Definition Returns: Room Dividers


I've said this before, in this blog: I'm not necessarily a big fan of the "open-plan" kitchen concept. I know how it got started. Way back in the midcentury baby boom, families in new suburban ranch homes found themselves cutting a habitual path from the TV set, to the refrigerator, and back.

Floor plans began to emerge, during this period, that not only included an attached, direct access garage - with typical entry to and from the kitchen, good for unloading groceries - but also a "family room" (aka "den") which served as the casual, everyday, de facto gathering place (as opposed to the formal "living room"), and often featured a pass-thru, across a bar, into a semi-open kitchen (itself a new concept).

I was born in 1960, and a sizeable chunk of my formative years were spent in a pair of midcentury ranch houses, so I get all this. Still, the first little 1957 house I grew up in was too small (985 sq. ft., but with a full size basement underneath) to accomodate separate formal and casual spaces (the basement served as the "rec room", if you will) and the second, much larger, 1955 house - without a basement - did not have a casual "family room" either.

But as the U.S. population sprawled ever-westward into suburbia, tract ranchers with rec rooms became the norm. Gradually, developers hit on a cost-saving idea: if everybody is spending all of their waking hours at home either in front of the TV set, munching chips, or in the kitchen, grabbing a beer - and since they often don't want to miss a second of prime-time - why have a formal Living Room at all? If it's pizza or leftovers most nights of the week, why have a formal Dining Room? If these spaces, as such, are not being used, why not eliminate them?

Modern (and more casual) living westerners seemed to agree, and defined formal spaces went the way of automotive fins. Taken a step further, this eventually became the "open-plan" concept: one big community room for preparing, serving, and consuming, media and otherwise, with adjunct wings for sleeping and bathing. This, too, was good for developers: fewer walls to frame, lines to run, and sheetrock panels to hang.

Soon enough, this became the new norm, particularly as touted on then-emerging real estate and design related cable network "reality" shows: time and again, episodes featured the new owners of supposedly "tired" vintage homes, gleefully swinging sledgehammers into the drywall (in some cases, the lathe and plaster) that separated Kitchen from Dining, Dining from Living, and so on, with the enthusiastic encouragement of handsome, media celebrity hosts.

But after 20 years of this - and more than a dozen active years, personally, in local real estate - I'm here to testify: not everybody wants to live in a big box. Not everybody wants to host guests for dinner in full view of the dishwasher. Not everybody wants to share immdiate, active space with a tribe of young people tearing up another round of "Call of Duty".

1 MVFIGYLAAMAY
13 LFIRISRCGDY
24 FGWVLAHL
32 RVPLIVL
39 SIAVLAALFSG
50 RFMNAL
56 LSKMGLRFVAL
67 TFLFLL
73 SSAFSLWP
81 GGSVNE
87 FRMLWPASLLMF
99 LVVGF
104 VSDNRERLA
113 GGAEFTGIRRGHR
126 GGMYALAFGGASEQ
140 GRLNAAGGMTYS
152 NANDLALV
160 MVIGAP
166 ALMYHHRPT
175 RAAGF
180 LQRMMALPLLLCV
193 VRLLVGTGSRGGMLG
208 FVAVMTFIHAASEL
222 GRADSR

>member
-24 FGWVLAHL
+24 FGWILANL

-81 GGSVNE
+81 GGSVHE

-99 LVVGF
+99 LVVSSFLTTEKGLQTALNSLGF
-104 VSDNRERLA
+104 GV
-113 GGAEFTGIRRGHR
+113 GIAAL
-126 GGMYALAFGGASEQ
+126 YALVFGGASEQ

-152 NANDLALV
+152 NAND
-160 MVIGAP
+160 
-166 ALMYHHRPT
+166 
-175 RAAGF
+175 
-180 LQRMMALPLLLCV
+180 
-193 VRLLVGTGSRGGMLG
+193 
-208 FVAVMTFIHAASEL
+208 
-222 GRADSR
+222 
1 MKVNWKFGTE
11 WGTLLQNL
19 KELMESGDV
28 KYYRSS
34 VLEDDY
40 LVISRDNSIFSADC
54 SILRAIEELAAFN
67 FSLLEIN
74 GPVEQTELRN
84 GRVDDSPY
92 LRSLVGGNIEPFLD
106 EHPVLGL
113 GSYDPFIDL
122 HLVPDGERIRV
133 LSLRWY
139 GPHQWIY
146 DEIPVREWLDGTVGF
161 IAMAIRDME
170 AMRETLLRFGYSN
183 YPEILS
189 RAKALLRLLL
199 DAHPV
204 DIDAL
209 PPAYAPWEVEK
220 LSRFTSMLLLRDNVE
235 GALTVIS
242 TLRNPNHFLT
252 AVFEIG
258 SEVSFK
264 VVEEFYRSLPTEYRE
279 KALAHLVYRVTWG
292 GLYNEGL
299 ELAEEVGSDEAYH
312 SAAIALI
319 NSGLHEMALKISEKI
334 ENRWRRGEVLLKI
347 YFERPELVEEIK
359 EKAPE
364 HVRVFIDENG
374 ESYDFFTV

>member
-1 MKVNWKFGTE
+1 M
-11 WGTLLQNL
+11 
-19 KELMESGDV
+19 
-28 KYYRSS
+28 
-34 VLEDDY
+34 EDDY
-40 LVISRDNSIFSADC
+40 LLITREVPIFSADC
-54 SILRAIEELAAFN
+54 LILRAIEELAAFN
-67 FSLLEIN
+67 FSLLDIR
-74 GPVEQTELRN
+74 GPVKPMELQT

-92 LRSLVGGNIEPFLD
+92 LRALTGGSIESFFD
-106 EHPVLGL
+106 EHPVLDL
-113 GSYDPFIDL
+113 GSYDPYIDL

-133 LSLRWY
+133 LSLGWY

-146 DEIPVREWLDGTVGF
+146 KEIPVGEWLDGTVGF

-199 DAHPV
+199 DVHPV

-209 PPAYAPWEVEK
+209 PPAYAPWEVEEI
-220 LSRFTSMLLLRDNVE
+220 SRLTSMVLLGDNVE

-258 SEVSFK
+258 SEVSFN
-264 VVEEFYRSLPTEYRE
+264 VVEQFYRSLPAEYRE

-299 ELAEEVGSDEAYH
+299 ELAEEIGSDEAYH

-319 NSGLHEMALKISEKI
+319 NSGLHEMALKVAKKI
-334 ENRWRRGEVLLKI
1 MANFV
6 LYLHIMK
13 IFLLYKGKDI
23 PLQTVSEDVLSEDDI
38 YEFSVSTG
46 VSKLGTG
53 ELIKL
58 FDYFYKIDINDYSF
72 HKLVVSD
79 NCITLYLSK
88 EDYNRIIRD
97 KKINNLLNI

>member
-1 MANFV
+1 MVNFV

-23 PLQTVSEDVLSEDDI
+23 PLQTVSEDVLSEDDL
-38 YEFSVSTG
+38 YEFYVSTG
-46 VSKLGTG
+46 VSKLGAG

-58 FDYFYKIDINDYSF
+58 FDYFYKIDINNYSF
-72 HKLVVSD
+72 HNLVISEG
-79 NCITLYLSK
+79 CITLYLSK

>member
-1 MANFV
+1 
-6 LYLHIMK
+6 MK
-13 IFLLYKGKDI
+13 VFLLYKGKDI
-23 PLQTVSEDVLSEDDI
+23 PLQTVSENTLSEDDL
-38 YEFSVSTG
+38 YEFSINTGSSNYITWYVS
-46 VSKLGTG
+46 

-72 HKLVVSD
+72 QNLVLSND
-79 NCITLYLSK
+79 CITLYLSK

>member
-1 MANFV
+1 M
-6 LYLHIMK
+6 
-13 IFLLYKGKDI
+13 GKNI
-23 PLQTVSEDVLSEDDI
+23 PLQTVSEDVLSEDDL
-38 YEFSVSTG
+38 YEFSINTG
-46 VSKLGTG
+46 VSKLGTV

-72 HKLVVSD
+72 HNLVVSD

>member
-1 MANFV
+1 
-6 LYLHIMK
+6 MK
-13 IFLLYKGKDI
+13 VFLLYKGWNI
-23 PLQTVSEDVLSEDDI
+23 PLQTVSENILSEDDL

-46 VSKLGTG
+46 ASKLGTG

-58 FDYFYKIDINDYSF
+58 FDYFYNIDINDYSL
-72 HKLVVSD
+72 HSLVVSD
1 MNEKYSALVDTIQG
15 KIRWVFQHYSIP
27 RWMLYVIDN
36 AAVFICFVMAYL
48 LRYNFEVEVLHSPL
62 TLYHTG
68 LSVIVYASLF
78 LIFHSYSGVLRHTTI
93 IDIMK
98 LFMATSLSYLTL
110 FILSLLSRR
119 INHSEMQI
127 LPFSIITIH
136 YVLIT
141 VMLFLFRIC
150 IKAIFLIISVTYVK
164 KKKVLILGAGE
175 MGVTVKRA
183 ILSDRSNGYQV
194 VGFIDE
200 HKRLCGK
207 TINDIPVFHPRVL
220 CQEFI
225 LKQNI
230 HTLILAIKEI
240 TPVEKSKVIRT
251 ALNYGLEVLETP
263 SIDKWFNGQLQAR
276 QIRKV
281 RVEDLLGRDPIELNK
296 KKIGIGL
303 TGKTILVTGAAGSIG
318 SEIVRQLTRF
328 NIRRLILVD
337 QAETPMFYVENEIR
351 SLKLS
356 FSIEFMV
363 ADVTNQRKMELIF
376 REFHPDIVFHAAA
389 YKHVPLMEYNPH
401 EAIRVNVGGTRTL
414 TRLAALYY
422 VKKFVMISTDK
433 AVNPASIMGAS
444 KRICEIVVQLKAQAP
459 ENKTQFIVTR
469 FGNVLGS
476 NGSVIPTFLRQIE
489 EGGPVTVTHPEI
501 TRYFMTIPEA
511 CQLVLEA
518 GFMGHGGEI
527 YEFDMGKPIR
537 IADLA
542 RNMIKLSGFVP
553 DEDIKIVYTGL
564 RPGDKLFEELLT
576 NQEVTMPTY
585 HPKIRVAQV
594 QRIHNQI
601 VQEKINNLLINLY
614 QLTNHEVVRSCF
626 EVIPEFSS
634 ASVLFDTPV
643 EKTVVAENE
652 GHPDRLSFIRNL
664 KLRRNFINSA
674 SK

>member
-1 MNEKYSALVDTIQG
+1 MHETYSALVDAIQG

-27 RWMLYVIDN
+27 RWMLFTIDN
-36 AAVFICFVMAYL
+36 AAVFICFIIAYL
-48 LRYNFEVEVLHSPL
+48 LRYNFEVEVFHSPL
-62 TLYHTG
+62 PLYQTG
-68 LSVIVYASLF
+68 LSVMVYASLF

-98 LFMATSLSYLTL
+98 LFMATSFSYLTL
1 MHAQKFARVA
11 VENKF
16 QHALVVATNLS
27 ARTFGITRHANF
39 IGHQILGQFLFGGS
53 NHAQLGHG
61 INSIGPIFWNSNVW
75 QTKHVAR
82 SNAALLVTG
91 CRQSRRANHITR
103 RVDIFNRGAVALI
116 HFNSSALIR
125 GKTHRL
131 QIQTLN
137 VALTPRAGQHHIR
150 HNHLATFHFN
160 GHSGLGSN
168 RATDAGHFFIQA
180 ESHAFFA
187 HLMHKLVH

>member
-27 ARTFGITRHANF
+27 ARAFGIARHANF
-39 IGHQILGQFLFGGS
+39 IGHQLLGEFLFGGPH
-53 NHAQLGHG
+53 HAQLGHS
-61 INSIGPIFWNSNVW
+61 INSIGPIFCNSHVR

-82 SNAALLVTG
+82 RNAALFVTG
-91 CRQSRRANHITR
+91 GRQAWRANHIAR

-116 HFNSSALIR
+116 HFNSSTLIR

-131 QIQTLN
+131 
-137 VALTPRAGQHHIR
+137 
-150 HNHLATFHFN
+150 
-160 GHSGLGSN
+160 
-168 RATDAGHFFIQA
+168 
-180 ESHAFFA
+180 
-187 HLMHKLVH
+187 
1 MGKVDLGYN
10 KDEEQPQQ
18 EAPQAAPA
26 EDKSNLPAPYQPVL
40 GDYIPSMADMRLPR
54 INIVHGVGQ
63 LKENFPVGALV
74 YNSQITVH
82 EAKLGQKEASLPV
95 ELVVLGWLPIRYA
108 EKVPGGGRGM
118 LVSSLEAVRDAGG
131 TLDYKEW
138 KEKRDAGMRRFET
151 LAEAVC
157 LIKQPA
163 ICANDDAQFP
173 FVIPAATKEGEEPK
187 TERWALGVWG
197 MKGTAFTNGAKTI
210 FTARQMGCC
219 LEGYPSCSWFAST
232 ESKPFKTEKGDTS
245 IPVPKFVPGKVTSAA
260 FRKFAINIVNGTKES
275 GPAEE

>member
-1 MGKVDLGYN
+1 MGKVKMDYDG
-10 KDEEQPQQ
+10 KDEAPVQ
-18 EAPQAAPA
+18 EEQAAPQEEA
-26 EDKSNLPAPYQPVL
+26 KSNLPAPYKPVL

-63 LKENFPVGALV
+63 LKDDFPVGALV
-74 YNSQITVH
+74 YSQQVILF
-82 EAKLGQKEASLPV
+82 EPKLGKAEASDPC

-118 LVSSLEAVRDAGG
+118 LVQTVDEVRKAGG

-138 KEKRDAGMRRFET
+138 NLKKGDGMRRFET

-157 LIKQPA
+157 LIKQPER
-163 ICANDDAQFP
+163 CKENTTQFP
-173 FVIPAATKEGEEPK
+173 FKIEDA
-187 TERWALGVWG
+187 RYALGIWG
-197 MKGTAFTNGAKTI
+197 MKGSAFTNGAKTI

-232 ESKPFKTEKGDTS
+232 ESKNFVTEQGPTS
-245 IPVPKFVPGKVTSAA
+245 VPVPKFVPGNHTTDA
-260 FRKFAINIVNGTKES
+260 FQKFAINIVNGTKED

Some of us came from other areas, where a lot of homes were older, and so are accostomed to having defined spaces - and some Buyers really want that. Or, they miss it, and they want it again.

Even as floor plans were opening up, in the 1950s and 60s, areas were still defined - and separation was still created - in ways both functional, and often beautiful, from a design standpoint. Visual "flow" was created - even where physical flow was marginally limited - with the use of room dividers. Some of these were fixtures; some were, in fact, only furniture (see above, from Broyhill's classic 1962 Brasilia collection) but in the rush to modernize, room dividers were often the first thing to go.

I'm a big fan of Modernism - Midcentury Modernism, as well as today's Contemporary - and I understand that the trick to bringing back the impact of an older home - successfully - is to somehow modernize its features and design elements for today's audience, today's prospects, today's living, today's sensibilities, and today's tastes (or lack thereof). Ideally, all this is accomplished while recognizing, emphasizing, and honoring the structure's original design ideas and concepts..

One of my personal pet peeves is walking into a "renovated" vintage house and being immediately struck by: a) acres of undefined, undefinable, gymnasium-length floor space; b) an unmistakable header-beam, running the length of this now-open box, on full display; and c) the odd - but very necessary - support post, or two, now standing exposed, in the middle of the room.

Sorry, but it's just a lot tougher to successfully decorate (or furnish around) a post, than it is do with some kind of wall. (And, truth be told, the kitchens of Midcentury homes - whether galleys or U-shaped - had some very efficient work triangles).

You don't always have to go re-framing and replacing walls, though (unless, of course, you are restoring a 1930s Spanish Revival cottage that's been gutted. In that case, you really should put the walls back in place). The sensitive - and often, striking - solution, for homes mid-century and newer, is the use of room dividers. Not only period correct, but an affordable, changeable, and beautiful solution. They're an easy way to restore period design interest - or add some, where it might not have existed in the first place.

Check these examples...

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